Saturday, September 15, 2012

What Difference Does a Welcome Make?

Sermon preached at the Church of St. Luke & St. Simon Cyrene on Sunday, September 9:  Psalm 146, Mark 7:24-37.  The photo below was taken that morning.

The Lord loves the righteous; the Lord cares for the stranger...

        Some of you have heard this before (or perhaps, even many times) that one of my favorite church typos occurred in the early days at my first parish.  It was the days before the easy electronic cutting and pasting of pieces of liturgy.  We were singing the psalm--today's psalm, actually--and so it had been typed out on an insert to the bulletin.  Reviewing it right before the liturgy, I laughed out loud when I read verse 8:

The Lord loves the righteous; the Lord cares for the strange...

The "r" had been left off.  "The stranger" had become "the strange."

        I left the sermon I had prepared in the sacristy and used that typo to talk about what it might mean to be the church of the strange. We had been talking quite a bit about what hospitality and welcome meant, how to treat the stranger when she or he walked in the door; how to present ourselves as friends rather than strangers.

        But our unspoken assumption was that even though the next person through the door might be a stranger, they were most likely to be people like us, or people who could easily become like us.  This was the suburbs, after all.  But what if the next person through the door was not only a stranger, but also just plain strange?  Strangers like us could relatively easily become friends, but the strange tend to stay strange, don't they?

        Maybe yes. Maybe no.

        Jesus, we are told in this morning's Gospel reading, has gone to the region around Tyre.  It appears as though he's trying to take a break, "escape notice," as the text says.  Perhaps that's why he goes to a region which is predominantly gentile, non-jew.  He needs a break from his ministry and his people.  Sometimes it is helpful to be among strangers!

        Or not.  His reputation obviously has spread beyond his own people and in such a way that it has become disconnected from his identification with them at all.  A gentile woman approaches him with no seeming hesitancy at all.  "Heal my daugter," she pleads, and she doesn't seem to have any doubt that Jesus can and will do just that.

        This seems to Jesus to be beyond his mission, however. This woman is a stranger; beyond that, she is strange.  If nothing else she is strange in the sense that she is dismissable.  He need not feel any responsibility toward her.  He need not feel guilty if he sends her away.

        But the woman will not be dismissed.  She refuses to be strange.  Or, better yet, she embraces her strangeness and throws it right back in his face.  And Jesus learns more deeply the depth of God's welcome and compassion.  It is only the woman's need that matters, not the accident of her birth.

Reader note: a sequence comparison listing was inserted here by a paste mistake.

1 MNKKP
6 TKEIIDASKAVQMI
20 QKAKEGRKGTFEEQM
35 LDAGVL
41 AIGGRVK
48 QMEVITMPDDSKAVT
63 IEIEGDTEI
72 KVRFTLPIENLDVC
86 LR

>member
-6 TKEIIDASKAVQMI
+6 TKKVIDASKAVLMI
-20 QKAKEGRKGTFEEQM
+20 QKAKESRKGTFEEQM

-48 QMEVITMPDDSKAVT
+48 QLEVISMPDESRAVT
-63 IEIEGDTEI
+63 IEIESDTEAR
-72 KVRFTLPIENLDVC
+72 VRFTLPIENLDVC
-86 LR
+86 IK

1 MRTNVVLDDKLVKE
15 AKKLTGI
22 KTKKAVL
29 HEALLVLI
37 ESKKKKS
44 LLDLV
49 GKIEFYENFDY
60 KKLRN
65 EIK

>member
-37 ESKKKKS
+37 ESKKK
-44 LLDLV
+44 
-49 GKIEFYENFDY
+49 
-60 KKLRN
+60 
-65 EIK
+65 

The woman reminds me of Jacob in the Book of Genesis.  Jacob, you may remember, wrestles with an unknown man (perhaps an angel, perhaps even God) and says, "I will not let go until you bless me."  The Bible does not think that relationship with God is easy, not even for Jesus.  Persistence is one of the key human requirements for relationship with God.

        The next healing is almost a parable for Jesus based on what he has just experienced, as well as for us.  The message is Ephphatha, "Be opened."  It is a kind of opening that Jesus has undergone, and one that we must undergo in the face of a stranger, especially one who is strange.

        So I end by asking the question on the front cover of the leaflet. What difference does a welcome make?  Obviously, the answer is, All the difference in the world.  In the Gospel story it meant that non-Jews became the same kind of "children" as Jews.  That turned the world upside down. It still does.  So many of us are not supposed to be here together, especially on a Sunday morning.  In our culture we are defined as strangers and some of us are considered downright strange. And we sometimes are, both strangers and strange!  But we believe that to follow Jesus we belong together.

        I wonder if at your tables eating later, you could share stories about times you felt a stranger (or strange) and yet were welcomed.  How did that feel? What was the effect of it?  What difference did a welcome make?

        Let me suggest one answer: to welcome someone is to do justice to them or to make justice with them.

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